Really unsure about the seven entity limit I am no longer the maintainer for Dapper, maybe @Marc_Gravell knows, or perhaps you could ask on Stack Overflow.

Marc_Gravell about 9 years ago

Hey @dronestudios; there should be an overload that accepts Type[]. Eternal number of generic overloads are not practical, so beyond some n, an array of types is used instead. I would also worry that by the time you’re populating that many types, you’re doing too much in one go. Personally, I would advocate introducing a simpler type that matches the row shape, then map separately to your domain types.

Tuan Nguyen about 9 years ago
Tuan Nguyen

Thanks for the help guys! What Marc mentioned works like a charm. I think you should put an example up on the StackExchange site about the Type overload solution. I was able to use the example from the unit test. Dapper is the bomb!

var sql = @"
        rb.Id, rb.Name,
        u1.*, u2.*, u3.*, u4.*, u5.*, u6.*, u7.*, u8.*, u9.*
        #ReviewBoards rb
        inner join #Users u1 on u1.Id = rb.User1Id
        inner join #Users u2 on u2.Id = rb.User2Id
        inner join #Users u3 on u3.Id = rb.User3Id
        inner join #Users u4 on u4.Id = rb.User4Id
        inner join #Users u5 on u5.Id = rb.User5Id
        inner join #Users u6 on u6.Id = rb.User6Id
        inner join #Users u7 on u7.Id = rb.User7Id
        inner join #Users u8 on u8.Id = rb.User8Id
        inner join #Users u9 on u9.Id = rb.User9Id";

var types = new[] { typeof(ReviewBoard), typeof(User), typeof(User), 
    typeof(User), typeof(User), typeof(User), typeof(User), 
    typeof(User), typeof(User), typeof(User) };

Func<object[], ReviewBoard> mapper = (objects) =>
    var board = (ReviewBoard)objects[0];
    board.User1 = (User)objects[1];
    board.User2 = (User)objects[2];
    board.User3 = (User)objects[3];
    board.User4 = (User)objects[4];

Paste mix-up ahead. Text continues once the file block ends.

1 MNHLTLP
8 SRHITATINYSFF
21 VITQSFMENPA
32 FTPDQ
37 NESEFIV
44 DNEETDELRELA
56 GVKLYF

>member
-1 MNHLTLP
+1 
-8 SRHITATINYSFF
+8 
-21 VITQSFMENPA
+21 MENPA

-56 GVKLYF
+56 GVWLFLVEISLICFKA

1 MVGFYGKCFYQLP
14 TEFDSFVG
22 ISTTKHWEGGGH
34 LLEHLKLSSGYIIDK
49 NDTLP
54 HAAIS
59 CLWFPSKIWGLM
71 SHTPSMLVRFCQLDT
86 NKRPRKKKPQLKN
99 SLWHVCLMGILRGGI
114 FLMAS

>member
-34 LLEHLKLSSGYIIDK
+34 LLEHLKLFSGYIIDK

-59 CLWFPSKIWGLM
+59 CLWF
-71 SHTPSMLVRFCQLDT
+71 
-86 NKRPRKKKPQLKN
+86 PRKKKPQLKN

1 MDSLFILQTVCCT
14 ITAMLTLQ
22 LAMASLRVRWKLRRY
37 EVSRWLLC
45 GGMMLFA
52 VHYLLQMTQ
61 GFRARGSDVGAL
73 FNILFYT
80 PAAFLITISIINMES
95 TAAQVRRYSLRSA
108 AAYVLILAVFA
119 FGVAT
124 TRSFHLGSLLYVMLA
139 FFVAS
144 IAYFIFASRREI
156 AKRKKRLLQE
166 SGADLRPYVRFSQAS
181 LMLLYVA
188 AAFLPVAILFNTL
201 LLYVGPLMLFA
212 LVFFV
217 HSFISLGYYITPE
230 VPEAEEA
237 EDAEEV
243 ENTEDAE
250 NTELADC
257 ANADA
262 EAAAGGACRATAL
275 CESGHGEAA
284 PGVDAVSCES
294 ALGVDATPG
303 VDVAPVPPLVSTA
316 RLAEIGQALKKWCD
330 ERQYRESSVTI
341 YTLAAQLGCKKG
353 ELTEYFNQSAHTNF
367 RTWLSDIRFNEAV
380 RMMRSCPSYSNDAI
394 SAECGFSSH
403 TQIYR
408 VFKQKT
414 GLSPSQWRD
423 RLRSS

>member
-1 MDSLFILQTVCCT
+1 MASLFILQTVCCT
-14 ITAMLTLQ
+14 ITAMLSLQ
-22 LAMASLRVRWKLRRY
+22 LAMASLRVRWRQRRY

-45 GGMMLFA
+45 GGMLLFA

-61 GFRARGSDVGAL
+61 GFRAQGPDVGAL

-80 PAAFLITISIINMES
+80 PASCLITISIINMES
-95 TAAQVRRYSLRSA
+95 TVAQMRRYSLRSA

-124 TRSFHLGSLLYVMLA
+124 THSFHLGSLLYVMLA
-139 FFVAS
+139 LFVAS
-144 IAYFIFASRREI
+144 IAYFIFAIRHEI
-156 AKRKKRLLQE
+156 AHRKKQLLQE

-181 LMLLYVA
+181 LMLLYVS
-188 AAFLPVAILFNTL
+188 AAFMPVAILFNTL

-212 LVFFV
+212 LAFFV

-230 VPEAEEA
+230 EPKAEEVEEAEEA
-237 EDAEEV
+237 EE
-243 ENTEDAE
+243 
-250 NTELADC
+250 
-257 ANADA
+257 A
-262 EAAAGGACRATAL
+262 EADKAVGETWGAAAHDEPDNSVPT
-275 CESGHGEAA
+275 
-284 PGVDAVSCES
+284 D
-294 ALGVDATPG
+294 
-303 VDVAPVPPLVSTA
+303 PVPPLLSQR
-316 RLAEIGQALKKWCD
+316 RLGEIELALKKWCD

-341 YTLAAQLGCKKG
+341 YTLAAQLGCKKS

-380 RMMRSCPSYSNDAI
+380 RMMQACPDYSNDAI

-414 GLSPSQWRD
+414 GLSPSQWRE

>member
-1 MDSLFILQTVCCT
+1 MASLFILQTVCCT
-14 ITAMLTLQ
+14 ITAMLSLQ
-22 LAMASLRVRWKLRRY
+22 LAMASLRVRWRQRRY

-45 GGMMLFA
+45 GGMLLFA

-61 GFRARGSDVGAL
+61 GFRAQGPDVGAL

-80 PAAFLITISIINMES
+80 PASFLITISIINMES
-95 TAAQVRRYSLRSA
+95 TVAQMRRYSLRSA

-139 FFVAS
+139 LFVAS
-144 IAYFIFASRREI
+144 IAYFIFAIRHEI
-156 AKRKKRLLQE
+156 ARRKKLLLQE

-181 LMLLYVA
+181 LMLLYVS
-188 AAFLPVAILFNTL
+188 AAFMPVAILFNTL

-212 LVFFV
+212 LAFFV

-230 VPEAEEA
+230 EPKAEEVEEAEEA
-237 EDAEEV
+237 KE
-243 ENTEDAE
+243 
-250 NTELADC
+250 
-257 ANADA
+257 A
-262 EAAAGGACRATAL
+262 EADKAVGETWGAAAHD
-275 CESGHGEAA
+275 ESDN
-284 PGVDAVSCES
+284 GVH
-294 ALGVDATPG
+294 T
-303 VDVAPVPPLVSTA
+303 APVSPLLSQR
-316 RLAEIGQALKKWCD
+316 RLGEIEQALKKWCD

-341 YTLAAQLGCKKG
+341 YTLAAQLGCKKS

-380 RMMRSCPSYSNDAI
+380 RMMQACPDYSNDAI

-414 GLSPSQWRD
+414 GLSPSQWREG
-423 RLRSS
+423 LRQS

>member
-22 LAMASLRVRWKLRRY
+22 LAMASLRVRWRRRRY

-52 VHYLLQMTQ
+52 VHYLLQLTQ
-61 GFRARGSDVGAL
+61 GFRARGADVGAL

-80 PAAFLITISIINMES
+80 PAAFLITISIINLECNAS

board.User5 = (User)objects[5];
    board.User6 = (User)objects[6];
    board.User7 = (User)objects[7];
    board.User8 = (User)objects[8];
    board.User9 = (User)objects[9];
    return board;

var data = connection.Query<ReviewBoard>(sql, types, mapper).ToList();
Simon Boddy almost 8 years ago
Simon Boddy

I love dapper, but I’m amazed that we go along happily for decades with SQL in string literals (which dapper does nothing to impose, but nothing to help you avoid.) Combined with the use of dynamics, it means every error is a runtime error. Would we not be happier and more fulfilled if we used something like QueryFirst ? Sql in its own file. Your queries tested against your base every time you save them, All your ADO stuff generated for you, and, cerise sur le gateau, compile errors if your schema changes.

Vincent Grazapoli over 4 years ago
Vincent Grazapoli

Dapper is a well thought out tool, and works well for what it does, but string literals scattered about an application is quite frankly a maintenance disaster waiting to happen.
For a much simpler, better performing, and more productive approach you should immediately switch to

Generate all those POCO objects in seconds by simply adding a comment to a stored procedure and you’re done. Nearly twice as fast as dapper, and just as productive as Entity Framework.